State Representative Kay Khan has proposed a bill in an attempt to incentivize businesses and advertising agencies in Massachusetts to use realistic images in their advertisements. The measure would provide tax credits to businesses that pledge to not digitally alter models’ natural body size or shape, and skin tone or texture, in advertisements.
“The bill would provide an annual tax credit of up to $10,000 for cosmetic personal care and apparel companies to not use digitally altered advertisements,” said Khan, a Newton Democrat.
Social isolation and a year indoors during the COVID-19 crisis has led to an increase in adolescents who have an unhealthy relationship with food. Experts say the pandemic has doubled the eating disorder caseload at some children’s hospitals around the country.
Monika Ostroff, executive director of The Multiservice Eating Disorders Association, a nonprofit organization based in Newton providing education about eating disorders and access to recovery and support services, said she thinks advertising is partially to blame.
“We’re so influenced by what we see,” Ostroff said. “If we’re able to see images that reflect who we are, we will naturally start feeling better about ourselves because we won’t have that constant reminder that somehow we’re different, or we don’t measure up or we don’t fit in.”
Khan’s bill, proposed alongside state Senator Rebecca L. Rausch, Democrat of Needham, is meant to promote mental health among youth through realistic advertising images.
“I have been interested in the whole area of eating disorders for a very, very long time,” Khan said. “So we put together a group — a small group — who started to take a look at perhaps writing some legislation that would address the whole issue of eating disorders.”
Bryn Austin, a professor at Harvard T.H. Chan School of Public Health and founding director of the Strategic Training Initiative for the Prevention of Eating Disorders at Harvard Public Health and Boston Children’s Hospital, said she focuses on how government can incentivize businesses to do more to protect the health of young readers.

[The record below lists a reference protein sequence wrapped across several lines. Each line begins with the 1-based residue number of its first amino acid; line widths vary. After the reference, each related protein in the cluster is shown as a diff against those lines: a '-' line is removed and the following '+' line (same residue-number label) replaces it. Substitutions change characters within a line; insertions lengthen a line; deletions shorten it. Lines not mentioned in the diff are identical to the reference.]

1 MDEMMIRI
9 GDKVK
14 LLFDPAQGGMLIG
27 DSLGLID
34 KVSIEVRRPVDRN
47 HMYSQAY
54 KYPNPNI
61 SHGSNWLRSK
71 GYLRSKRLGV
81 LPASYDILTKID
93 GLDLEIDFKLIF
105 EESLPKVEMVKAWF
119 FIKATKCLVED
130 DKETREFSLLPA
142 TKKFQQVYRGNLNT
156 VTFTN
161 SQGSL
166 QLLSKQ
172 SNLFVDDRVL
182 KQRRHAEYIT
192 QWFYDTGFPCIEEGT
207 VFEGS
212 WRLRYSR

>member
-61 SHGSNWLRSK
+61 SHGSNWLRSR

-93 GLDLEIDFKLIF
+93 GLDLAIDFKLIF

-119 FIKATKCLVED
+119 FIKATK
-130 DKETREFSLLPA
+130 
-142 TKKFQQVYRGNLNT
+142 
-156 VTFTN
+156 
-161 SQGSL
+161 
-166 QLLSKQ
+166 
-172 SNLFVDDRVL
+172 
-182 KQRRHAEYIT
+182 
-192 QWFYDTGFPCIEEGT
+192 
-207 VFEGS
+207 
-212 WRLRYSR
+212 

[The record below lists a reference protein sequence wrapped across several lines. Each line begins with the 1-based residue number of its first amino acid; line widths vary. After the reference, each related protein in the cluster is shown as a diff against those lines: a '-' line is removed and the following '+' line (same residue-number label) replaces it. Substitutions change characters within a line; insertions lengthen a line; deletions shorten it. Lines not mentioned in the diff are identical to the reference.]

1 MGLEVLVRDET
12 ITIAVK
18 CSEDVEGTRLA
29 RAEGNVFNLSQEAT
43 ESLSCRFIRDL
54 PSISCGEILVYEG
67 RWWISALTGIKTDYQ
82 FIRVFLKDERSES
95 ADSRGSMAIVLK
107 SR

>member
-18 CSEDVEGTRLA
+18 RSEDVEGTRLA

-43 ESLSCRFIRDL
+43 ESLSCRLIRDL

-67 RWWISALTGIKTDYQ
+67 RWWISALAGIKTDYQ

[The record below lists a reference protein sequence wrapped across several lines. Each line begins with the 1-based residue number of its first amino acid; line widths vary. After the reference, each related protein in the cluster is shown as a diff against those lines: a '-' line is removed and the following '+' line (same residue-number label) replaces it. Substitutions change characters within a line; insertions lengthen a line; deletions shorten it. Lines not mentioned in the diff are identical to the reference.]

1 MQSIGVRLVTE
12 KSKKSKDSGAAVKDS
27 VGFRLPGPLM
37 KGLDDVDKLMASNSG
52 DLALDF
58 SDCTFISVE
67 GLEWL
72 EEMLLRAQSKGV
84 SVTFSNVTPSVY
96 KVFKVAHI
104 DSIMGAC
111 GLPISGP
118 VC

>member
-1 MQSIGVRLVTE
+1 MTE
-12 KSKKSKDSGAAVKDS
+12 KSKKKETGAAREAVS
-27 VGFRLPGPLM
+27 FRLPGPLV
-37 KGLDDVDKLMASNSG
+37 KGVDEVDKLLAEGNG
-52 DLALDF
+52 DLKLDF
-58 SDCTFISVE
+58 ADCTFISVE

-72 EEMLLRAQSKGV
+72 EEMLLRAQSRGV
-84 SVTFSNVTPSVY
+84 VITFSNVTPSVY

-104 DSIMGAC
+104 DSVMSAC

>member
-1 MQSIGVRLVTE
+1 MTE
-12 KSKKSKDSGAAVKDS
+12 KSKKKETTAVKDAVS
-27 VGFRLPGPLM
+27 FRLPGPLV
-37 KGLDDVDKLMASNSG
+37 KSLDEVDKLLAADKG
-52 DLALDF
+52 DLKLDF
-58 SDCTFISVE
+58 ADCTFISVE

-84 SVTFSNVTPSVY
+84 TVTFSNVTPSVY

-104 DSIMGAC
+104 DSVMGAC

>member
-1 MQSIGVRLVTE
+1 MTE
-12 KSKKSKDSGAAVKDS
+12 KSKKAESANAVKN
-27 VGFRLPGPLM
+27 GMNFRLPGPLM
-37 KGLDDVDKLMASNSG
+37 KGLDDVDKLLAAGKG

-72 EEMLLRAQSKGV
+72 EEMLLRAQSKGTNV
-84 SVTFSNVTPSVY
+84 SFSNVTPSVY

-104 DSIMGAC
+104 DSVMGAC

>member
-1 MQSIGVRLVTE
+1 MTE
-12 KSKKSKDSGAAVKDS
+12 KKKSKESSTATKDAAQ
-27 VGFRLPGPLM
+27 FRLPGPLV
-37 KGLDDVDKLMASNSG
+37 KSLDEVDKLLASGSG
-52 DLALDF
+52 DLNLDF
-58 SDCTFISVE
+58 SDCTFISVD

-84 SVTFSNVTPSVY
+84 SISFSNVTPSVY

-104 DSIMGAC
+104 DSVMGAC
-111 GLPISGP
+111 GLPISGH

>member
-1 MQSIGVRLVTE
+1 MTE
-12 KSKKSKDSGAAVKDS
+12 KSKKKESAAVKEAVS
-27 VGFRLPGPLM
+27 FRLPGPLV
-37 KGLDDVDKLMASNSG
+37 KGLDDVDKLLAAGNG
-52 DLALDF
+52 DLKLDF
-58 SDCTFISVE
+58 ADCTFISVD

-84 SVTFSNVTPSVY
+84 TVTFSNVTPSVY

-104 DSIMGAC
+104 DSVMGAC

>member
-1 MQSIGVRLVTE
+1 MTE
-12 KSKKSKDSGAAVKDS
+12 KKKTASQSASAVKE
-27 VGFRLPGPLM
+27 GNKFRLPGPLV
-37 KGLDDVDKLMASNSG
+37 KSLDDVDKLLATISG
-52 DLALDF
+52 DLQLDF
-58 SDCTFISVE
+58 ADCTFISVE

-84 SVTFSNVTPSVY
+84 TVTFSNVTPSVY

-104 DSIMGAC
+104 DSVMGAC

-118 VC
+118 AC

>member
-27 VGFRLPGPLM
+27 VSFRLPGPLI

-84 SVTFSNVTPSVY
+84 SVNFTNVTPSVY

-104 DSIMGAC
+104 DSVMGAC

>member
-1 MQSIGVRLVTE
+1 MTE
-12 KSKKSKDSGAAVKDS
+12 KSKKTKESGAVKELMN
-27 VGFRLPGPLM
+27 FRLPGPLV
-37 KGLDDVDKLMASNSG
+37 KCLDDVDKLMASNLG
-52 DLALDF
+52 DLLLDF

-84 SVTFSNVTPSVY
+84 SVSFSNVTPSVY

“We know from other areas of work around public health or the environment that tax incentives have been used to help nudge companies toward doing the right thing when outright bans or punishments through penalties weren’t going to be sufficient to get something done,” Austin said.
Austin said First Amendment rights protect commercial speech, which means lawmakers cannot outright ban digital alterations of advertising images.
“There’s emerging research showing us that when readers see a diversity of body sizes, a diversity of skin shades, diversity of ages, they respond much more positively, and it’s protective for them,” Austin said.
Austin said she thinks it’s the businesses’ responsibility to do right by teenagers.
“Ultimately, it’s companies that are creating the toxic media environment for young people, and it’s companies that are going to have to solve it,” Austin said. “We’re showing them a way that they can do that.”
Khan previously filed a similar bill during the 2019 legislative session, but Austin said it was tabled due to the pandemic. The current bill was referred to the Joint Committee on Revenue with a hearing date scheduled for Dec. 13.
“The hope is that it really does provide more visibility for eating disorders as a problem, and the hope is that some of these companies would begin to change,” Khan said.
Chika Okoye can be reached at firstname.lastname@example.org.